Julianne Moore’s acclaimed performance carries Still Alice “beyond TV-movie blandness”

The Oscar winner essays an Alzheimer's sufferer with subtlety, believability, dignity and intelligence, says Andrew Collins


Still Alice is the last of the big awards season movies to arrive in UK cinemas, and thus comes not just with nominations but wins to advertise it. Specifically, the best actress hat-trick for Julianne Moore, who grinned her unreadably sincere grin from the podium at the Golden Globes, the Baftas and the Oscars, ruining Felicity Jones’s night on each occasion, although Jones is young enough to fight another day. 


Moore’s age ought not be an issue in real life, but it’s key to the part she plays in Still Alice, as a super-smart Columbia University linguistics professor who is diagnosed with the rare, early-onset strain of Alzheimer’s disease. Although any incurable, degenerative condition is tragic, one that usually afflicts people over 65 is especially cruel at 50, and if you’re thinking, “Why does Alzheimer’s in the movies always seem to happen to brainy, brilliant, middle-class people?”, it’s explained by the doctor who diagnoses Alice: “With people who have a higher level of education, things can go faster.” 

In married writing/directing team Richard Glatzer and Wash Westmoreland’s otherwise rather coy adaptation of neuroscientist Lisa Genova’s novel, Moore is your reason for watching. The early indicators of Alice’s condition are effectively and chillingly staged, whether it’s losing her thread mid-lecture or forgetting where she is while jogging around campus, and Moore plays them with subtlety and believability, dignity and intelligence.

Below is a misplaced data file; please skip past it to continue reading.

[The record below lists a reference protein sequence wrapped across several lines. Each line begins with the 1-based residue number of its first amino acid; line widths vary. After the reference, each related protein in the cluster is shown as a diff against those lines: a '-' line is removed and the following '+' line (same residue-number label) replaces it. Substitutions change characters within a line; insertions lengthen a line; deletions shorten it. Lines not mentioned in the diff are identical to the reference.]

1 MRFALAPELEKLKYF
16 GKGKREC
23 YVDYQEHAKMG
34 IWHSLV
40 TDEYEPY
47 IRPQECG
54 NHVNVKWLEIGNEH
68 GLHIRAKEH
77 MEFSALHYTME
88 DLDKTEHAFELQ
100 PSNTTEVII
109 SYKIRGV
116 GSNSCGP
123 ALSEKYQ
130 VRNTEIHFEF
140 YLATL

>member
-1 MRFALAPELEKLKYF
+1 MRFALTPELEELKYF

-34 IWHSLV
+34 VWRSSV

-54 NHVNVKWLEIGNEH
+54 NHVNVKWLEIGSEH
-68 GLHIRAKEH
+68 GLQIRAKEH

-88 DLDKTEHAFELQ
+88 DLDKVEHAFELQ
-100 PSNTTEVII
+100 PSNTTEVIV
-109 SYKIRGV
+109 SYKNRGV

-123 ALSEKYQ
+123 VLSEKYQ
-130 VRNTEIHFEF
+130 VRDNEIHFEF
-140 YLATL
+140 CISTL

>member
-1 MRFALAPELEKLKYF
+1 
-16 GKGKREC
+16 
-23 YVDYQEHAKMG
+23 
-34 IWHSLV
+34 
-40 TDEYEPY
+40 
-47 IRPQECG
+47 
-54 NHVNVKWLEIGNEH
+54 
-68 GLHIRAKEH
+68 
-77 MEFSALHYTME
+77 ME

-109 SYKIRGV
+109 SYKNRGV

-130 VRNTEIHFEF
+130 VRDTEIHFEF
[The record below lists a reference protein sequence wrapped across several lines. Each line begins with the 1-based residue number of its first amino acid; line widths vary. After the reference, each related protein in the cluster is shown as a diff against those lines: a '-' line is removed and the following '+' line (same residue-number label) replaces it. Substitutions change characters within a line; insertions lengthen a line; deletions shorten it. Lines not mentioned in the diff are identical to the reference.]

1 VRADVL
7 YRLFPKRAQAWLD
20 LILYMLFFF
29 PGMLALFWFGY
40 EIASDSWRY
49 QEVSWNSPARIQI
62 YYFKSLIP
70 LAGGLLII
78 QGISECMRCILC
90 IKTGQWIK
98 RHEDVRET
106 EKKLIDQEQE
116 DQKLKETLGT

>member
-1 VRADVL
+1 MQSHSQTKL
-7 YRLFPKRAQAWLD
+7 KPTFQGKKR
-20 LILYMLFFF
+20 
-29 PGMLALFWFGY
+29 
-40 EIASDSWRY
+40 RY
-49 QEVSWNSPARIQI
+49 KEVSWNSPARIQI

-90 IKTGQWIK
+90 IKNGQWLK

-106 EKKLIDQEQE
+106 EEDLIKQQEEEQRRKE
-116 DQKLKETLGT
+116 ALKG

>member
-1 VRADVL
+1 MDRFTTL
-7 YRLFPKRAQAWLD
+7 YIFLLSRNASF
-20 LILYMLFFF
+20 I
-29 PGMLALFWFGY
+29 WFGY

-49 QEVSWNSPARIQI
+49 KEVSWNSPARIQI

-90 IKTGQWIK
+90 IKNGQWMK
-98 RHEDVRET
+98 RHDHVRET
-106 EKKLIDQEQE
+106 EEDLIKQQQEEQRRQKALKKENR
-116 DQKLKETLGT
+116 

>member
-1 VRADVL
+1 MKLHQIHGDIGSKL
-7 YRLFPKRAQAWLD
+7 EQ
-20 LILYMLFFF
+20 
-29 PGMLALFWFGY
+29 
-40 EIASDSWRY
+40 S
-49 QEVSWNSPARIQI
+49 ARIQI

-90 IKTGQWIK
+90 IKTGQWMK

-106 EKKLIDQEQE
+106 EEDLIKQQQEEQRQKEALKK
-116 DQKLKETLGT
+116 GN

As per the novel, Alice is the prime focus of the story. Those around her are less fastidiously drawn, and a decent enough cast struggles to bring to life her immediate family. Alec Baldwin – still essentially a great comic actor – has far less to conjure with than Moore as Alice’s research-scientist husband, a rock who tries to maintain a semblance of normality when his wife starts disappearing by disappearing into his own work. As for their adult children – Kate Bosworth, Hunter Parrish and a mumbling Kristen Stewart – we’re left with mere cutouts.

The bombshell that mom’s Alzheimer’s is hereditary (early-onset tends to be “familial”, with a 50/50 chance of being passed on) is brushed aside in a series of fairly practical exchanges about being tested. One assumes this subplot was trimmed in order that Moore could reclaim centre stage to disintegrate fragrantly and photogenically. It’s not that Still Alice doesn’t take Alzheimer’s seriously – Moore did plenty of research with real sufferers, and when Alice loses control of her bladder, no matter how lovely her Hamptons beach house is, we’re right with her in terms of black despair. (Richard Glatzer is living with ALS, or Motor Neurone Disease, and it would be surprising if his experience hadn’t fed into some of the film’s better moments.)   

In truth, Moore almost carries the film beyond TV-movie blandness, but both Sarah Polley’s Away from Her and Michael Haneke’s Amour mined deeper and more surprising material from the familial fallout of mental deterioration. 

Still Alice is released in cinemas on Friday 6 March


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